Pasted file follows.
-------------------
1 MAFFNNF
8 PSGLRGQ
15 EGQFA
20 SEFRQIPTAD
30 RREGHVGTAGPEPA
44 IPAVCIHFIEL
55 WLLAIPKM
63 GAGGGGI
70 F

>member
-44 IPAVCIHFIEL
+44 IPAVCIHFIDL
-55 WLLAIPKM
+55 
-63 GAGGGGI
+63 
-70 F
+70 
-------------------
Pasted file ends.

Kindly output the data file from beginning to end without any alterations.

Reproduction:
1 MAFFNNF
8 PSGLRGQ
15 EGQFA
20 SEFRQIPTAD
30 RREGHVGTAGPEPA
44 IPAVCIHFIEL
55 WLLAIPKM
63 GAGGGGI
70 F

>member
-44 IPAVCIHFIEL
+44 IPAVCIHFIDL
-55 WLLAIPKM
+55 
-63 GAGGGGI
+63 
-70 F
+70 